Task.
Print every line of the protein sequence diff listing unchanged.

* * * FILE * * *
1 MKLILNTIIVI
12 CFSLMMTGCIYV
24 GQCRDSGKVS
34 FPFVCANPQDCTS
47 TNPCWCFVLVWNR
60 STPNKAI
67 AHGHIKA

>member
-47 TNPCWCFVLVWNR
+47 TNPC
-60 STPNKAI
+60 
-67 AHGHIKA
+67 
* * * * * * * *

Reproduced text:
1 MKLILNTIIVI
12 CFSLMMTGCIYV
24 GQCRDSGKVS
34 FPFVCANPQDCTS
47 TNPCWCFVLVWNR
60 STPNKAI
67 AHGHIKA

>member
-47 TNPCWCFVLVWNR
+47 TNPC
-60 STPNKAI
+60 
-67 AHGHIKA
+67 